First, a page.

I’ve been here in Iraq almost 2 months. My 8 week mark passed on Sunday, 1 June. It feels like I’ve been here forever, but the days have been going by quickly–and I’m not going to complain about that. Rumors fly that we’ll be going home earlier than our original November date, but again I’m not going to hold my breath. Prepare for the worst, hope for the best; the Marine Corps has taught me well.
Each day on duty here has been very similar. Besides the bustle of getting on deck and settling into our new positions, life has settled into a predictable routine. Recently, I spent three days on a guard tower instead of working in the guard shack, doing sentry duty for a Marine attending a vehicle class. It was a welcome change of pace–when I wasn’t on watch, I could catch up on my reading and Sudoku. Plus the administrative issues and paperwork stayed away for a few days. But for my Marines who have been on a tower for the last 2 months, 8 hours a day, every day–somehow, they’re still holding up OK. I don’t forsee any change in the schedule or mission for now.
What’s been getting to me (irking me may be a more accurate term) is the lack of freedom or mobility I have in my Marine life versus my civilian life back home. My life revolves around very few locations: my sleeping can, the chow hall, the work shack, and the phone/internet center. Sometimes the gym. There’s a few more MWR (morale, welfare, and recreation) facilities here at TQ that I can use, as well as the PX, but I only do that occassionally. Everything I can go to on my free time, and much of my work time, fits within a 1 mile-diameter circle. Now, in my civilian life, most of my time was also spent at home (sleeping, resting, eating, hanging out) or at work–but it’s the variety of choices in my free time that clearly defines the difference between being at home and being deployed. No In-N-Out Burger. No OSHA Thai. No John Colins. No shooting pool at Thalassa across the Bay with my buddies, followed by a late night run to Top Dog.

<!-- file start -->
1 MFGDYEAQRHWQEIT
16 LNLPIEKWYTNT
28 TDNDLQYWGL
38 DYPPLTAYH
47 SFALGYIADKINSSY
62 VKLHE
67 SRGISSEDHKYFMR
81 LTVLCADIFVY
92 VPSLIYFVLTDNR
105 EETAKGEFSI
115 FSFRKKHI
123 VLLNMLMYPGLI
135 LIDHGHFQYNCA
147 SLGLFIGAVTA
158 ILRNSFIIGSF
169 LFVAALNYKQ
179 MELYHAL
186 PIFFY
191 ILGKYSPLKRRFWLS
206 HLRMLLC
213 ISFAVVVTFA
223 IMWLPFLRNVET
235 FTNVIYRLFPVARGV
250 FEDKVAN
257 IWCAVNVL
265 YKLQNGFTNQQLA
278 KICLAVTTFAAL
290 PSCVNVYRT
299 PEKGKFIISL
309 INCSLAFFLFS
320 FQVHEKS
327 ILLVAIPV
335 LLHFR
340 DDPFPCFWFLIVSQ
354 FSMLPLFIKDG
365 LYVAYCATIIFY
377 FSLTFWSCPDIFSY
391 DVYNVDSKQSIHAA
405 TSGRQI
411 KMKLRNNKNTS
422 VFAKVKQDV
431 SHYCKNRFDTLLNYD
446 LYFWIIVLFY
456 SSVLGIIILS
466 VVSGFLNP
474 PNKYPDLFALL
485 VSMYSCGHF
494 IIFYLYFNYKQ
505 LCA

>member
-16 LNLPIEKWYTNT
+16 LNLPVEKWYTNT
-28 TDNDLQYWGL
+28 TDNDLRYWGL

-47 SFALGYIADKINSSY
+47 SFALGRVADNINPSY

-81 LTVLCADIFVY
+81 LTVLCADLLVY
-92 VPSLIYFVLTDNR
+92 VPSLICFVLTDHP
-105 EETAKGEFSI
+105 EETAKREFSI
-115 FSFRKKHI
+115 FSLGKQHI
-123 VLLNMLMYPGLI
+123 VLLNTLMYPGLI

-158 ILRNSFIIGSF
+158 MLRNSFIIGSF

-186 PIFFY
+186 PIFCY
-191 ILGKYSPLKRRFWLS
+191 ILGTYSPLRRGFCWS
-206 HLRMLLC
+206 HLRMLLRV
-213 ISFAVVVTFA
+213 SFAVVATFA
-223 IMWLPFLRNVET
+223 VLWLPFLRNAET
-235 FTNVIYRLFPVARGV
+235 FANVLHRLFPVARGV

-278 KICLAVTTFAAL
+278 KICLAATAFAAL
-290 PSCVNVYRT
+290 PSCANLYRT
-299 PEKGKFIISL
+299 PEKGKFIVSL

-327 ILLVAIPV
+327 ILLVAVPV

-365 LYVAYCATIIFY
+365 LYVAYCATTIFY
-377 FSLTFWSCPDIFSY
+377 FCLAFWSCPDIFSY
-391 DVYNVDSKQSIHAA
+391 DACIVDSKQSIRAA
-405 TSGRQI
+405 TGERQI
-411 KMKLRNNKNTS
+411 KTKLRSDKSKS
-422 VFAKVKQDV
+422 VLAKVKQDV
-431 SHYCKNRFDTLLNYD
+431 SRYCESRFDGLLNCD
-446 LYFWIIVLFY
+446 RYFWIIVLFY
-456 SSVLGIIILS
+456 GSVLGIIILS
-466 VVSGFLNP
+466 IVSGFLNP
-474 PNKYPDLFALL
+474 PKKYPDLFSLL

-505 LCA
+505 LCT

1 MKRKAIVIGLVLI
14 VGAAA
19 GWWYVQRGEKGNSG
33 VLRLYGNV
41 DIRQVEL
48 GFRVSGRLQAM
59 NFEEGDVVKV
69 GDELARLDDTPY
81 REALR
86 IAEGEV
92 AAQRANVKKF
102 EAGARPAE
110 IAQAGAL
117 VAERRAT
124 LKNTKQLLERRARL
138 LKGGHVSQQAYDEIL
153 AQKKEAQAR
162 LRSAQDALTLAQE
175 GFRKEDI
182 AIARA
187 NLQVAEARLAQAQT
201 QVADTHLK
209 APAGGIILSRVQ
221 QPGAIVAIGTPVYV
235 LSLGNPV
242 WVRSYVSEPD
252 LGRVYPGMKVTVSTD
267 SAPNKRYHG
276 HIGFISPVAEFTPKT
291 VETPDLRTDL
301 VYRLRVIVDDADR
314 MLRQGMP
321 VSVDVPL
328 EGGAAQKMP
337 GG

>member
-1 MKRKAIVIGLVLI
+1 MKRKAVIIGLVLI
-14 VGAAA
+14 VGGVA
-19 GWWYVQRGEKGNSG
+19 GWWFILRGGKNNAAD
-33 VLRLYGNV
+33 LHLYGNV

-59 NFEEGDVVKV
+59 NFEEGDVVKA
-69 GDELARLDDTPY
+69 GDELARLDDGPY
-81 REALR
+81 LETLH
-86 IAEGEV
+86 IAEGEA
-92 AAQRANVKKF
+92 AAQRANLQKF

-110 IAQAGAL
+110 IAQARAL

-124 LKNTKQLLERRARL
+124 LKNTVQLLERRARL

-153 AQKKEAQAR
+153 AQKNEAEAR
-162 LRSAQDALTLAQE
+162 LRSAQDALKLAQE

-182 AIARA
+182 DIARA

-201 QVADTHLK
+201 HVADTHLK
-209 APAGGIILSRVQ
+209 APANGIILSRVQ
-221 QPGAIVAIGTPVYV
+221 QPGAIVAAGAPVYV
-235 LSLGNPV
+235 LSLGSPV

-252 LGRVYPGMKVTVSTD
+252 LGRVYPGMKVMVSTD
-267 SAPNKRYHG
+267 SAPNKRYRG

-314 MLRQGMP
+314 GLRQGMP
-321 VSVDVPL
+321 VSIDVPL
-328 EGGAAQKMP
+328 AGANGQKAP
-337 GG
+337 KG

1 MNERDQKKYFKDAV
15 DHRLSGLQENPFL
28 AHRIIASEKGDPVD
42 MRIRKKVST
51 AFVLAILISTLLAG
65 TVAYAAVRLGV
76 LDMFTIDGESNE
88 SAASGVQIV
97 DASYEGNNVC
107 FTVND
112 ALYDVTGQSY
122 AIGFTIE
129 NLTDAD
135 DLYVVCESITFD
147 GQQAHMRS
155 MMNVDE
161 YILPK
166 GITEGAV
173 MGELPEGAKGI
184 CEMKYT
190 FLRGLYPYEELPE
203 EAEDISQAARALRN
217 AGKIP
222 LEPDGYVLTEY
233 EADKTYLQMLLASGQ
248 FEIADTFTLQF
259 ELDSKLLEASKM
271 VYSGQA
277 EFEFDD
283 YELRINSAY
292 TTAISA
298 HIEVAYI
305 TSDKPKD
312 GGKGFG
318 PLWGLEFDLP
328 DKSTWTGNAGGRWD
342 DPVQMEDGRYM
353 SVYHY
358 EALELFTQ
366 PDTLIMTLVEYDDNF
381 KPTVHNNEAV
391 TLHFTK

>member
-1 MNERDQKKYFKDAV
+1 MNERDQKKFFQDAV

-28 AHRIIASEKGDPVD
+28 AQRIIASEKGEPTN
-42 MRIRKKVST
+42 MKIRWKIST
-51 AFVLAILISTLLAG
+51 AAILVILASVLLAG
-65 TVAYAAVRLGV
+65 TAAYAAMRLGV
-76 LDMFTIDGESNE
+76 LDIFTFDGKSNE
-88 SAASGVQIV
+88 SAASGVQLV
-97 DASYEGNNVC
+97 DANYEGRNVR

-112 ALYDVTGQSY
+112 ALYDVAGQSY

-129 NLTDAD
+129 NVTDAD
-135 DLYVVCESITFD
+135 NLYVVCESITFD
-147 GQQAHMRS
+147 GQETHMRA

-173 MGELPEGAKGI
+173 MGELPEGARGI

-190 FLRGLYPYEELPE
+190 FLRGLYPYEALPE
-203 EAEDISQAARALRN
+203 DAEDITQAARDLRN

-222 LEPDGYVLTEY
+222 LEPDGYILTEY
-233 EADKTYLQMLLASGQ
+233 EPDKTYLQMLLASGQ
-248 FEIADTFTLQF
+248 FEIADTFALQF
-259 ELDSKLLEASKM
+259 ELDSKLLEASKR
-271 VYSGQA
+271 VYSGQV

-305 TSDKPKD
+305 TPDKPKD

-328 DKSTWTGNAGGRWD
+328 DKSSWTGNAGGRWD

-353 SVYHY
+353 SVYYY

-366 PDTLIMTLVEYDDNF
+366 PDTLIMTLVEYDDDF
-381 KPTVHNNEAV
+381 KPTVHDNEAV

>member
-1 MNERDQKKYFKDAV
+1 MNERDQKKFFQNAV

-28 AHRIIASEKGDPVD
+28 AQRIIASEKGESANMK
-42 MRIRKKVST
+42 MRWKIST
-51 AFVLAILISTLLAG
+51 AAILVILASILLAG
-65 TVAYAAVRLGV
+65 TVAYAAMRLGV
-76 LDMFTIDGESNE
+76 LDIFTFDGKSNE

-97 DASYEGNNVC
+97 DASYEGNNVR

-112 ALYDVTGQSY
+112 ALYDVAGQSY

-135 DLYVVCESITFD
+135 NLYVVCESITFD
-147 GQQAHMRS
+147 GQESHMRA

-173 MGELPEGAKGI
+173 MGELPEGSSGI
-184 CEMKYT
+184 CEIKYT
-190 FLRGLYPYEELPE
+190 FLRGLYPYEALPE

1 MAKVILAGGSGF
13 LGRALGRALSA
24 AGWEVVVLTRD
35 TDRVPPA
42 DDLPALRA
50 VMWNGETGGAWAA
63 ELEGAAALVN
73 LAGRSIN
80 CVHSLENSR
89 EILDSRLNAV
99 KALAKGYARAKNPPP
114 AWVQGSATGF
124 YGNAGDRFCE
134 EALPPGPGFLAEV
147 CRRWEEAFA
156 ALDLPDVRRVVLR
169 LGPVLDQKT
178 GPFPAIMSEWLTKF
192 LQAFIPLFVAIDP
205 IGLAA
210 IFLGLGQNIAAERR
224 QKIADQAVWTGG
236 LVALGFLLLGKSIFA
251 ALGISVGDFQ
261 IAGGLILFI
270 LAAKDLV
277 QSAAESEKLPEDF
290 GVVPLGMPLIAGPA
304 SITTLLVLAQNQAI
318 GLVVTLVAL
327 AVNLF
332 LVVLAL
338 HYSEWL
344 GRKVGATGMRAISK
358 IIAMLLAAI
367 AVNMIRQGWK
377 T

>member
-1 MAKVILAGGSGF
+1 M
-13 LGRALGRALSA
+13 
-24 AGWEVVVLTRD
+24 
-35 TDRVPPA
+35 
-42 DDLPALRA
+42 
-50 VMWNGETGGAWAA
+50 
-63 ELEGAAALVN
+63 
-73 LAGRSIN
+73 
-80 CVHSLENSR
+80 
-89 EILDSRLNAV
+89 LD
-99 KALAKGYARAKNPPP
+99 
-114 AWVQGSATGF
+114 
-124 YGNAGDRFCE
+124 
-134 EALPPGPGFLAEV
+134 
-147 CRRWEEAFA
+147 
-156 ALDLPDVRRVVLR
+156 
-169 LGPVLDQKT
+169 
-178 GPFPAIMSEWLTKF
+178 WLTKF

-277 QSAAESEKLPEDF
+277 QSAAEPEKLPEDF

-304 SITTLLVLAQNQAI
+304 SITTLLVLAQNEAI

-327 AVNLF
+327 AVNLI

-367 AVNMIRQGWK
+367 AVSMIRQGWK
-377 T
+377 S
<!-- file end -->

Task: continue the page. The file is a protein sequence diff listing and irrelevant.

And no alcohol. No beer; no glasses of shiraz; no vodka gimlets. Arrgh!
But I get by. Somehow, with my reading and my MacBook Pro as my all-purpose entertainment system, I get by.
I was online earlier this week, and I saw pictures of the recent graduation ceremonies at Convent of the Sacred Heart High School, my former teaching home. This marks a full year that I’ve stepped away from teaching to pursue other things–and knowing another class has moved on tugged my heart a bit. Couldn’t say my goodbyes in person–but I think I’ll run into a few of those students in the future sometime.
Well, I think I’ve drained my “brain housing group” of thoughts for the time being. I’ll try to hit back sooner rather than later.